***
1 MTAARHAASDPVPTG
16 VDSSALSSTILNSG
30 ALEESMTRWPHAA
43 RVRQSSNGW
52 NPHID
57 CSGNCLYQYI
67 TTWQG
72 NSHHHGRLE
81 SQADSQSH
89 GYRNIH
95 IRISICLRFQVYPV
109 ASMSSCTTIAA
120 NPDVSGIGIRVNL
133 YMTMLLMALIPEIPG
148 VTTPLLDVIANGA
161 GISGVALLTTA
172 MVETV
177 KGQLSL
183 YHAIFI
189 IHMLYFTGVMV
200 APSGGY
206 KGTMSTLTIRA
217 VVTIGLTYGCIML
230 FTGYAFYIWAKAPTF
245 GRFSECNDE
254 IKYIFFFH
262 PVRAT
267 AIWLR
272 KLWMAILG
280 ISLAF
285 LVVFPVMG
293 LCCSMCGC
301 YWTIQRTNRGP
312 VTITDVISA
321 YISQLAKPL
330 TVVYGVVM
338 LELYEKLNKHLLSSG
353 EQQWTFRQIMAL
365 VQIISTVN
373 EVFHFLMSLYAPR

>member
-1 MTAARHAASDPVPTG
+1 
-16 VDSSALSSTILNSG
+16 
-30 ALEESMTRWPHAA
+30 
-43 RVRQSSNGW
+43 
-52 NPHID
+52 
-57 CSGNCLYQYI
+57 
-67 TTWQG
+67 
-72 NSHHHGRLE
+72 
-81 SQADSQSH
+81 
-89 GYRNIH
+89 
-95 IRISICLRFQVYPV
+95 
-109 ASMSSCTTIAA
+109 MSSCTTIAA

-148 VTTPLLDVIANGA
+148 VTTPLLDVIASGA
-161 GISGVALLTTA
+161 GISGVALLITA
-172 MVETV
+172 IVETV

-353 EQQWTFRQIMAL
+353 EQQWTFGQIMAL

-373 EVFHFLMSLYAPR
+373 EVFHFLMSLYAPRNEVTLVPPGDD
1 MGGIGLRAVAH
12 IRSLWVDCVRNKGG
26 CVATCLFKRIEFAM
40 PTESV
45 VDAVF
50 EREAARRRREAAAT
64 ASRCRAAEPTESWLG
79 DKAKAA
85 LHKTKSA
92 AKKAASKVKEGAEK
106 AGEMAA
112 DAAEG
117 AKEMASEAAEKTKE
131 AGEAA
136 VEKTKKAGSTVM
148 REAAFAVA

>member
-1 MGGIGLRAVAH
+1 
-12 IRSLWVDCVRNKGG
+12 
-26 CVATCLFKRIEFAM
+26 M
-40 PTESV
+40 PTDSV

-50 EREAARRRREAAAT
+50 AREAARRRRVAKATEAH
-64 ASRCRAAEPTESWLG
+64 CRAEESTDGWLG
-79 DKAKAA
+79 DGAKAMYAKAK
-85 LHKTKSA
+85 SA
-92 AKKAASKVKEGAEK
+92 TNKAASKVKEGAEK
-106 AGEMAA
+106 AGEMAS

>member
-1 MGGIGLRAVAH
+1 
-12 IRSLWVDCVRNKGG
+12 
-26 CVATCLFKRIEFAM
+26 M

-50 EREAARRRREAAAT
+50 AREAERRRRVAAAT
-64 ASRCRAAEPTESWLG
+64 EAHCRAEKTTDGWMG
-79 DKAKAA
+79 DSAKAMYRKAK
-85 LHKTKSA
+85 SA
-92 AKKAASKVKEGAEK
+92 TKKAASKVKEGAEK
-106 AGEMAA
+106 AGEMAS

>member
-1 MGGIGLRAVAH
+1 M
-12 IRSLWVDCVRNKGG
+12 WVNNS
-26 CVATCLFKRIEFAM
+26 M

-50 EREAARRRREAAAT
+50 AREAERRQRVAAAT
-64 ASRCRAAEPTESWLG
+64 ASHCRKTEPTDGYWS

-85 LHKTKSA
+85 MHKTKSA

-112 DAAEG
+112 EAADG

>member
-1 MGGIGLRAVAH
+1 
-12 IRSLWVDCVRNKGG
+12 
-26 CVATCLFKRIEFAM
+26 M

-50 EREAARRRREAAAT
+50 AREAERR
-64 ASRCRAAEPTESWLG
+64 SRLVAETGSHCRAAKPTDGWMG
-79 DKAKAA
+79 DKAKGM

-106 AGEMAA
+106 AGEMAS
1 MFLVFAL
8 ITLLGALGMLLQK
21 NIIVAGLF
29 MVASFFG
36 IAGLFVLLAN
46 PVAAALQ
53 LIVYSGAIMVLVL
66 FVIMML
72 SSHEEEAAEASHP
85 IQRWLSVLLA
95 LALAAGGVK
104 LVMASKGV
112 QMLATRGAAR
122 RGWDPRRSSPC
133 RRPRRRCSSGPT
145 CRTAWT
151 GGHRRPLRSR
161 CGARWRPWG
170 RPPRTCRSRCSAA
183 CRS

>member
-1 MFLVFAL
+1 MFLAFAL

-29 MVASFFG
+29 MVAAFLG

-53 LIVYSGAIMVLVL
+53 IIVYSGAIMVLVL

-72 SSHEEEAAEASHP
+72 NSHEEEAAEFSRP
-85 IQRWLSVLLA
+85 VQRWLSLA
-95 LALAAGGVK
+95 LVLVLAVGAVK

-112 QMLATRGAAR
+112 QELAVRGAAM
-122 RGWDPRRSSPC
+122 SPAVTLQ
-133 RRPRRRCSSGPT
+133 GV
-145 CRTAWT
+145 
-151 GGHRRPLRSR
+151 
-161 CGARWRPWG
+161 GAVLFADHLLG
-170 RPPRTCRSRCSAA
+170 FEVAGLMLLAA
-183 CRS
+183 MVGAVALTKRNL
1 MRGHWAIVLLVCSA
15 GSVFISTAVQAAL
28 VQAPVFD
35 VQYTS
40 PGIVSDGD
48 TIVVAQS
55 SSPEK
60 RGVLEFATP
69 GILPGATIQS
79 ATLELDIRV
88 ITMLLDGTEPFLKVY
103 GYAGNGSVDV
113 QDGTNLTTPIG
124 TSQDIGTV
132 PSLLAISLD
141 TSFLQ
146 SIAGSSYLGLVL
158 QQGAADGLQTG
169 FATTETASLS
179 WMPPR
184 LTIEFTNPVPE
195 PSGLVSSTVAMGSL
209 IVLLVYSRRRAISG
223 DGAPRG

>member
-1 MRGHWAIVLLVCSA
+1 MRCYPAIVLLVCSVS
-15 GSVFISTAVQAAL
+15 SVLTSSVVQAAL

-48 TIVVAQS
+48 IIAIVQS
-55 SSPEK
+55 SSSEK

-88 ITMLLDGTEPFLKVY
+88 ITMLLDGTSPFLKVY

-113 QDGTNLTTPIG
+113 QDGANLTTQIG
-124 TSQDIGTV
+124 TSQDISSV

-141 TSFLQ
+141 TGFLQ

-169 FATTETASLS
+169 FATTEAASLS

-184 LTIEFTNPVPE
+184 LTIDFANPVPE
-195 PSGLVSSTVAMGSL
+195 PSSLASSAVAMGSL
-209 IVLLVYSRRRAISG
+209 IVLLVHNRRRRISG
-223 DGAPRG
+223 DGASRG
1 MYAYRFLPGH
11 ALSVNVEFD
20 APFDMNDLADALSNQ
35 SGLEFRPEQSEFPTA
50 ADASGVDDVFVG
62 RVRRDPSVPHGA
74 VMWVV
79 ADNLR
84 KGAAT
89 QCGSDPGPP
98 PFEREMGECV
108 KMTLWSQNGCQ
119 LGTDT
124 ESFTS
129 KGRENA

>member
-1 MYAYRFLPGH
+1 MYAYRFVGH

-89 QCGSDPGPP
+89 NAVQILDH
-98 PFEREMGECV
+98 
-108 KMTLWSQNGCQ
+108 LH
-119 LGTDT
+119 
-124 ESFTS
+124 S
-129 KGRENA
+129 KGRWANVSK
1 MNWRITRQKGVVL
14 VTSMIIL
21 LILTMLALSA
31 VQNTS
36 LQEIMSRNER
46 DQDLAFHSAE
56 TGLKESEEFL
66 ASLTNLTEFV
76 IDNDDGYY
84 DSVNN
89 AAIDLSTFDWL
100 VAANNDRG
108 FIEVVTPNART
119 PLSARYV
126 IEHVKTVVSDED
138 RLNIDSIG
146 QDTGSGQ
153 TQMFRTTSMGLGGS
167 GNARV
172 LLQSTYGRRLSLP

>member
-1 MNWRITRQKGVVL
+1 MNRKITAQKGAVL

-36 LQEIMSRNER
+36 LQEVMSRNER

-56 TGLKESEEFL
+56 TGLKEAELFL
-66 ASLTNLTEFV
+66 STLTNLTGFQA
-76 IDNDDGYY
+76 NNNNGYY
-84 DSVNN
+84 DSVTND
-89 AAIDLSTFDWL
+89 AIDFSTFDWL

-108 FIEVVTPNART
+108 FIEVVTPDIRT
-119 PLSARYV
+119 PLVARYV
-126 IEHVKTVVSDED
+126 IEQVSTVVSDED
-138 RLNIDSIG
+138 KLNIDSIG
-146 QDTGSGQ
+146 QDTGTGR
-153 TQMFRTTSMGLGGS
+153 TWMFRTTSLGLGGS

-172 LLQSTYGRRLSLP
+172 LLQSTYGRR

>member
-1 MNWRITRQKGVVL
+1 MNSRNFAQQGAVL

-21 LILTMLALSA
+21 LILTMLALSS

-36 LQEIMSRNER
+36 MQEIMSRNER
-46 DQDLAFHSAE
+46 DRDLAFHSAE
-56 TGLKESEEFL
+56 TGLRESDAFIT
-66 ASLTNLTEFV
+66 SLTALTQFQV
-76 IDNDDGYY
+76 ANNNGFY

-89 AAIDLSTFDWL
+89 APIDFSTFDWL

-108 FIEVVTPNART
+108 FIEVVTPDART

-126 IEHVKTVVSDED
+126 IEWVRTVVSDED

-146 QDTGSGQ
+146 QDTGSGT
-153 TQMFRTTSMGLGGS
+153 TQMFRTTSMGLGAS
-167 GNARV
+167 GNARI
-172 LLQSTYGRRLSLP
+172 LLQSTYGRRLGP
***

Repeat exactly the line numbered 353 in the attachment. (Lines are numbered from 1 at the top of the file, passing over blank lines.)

+66 SLTALTQFQV